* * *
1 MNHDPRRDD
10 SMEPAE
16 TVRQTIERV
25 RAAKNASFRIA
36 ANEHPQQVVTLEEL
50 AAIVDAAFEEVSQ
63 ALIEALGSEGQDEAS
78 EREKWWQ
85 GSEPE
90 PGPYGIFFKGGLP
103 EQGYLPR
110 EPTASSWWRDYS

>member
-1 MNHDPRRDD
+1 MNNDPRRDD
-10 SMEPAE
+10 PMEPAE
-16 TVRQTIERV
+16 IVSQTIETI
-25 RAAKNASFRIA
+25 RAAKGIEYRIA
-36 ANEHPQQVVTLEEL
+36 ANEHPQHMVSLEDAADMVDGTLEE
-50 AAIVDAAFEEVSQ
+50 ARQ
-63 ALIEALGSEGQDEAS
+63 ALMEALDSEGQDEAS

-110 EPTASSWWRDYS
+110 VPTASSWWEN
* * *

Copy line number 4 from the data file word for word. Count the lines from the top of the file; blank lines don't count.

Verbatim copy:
25 RAAKNASFRIA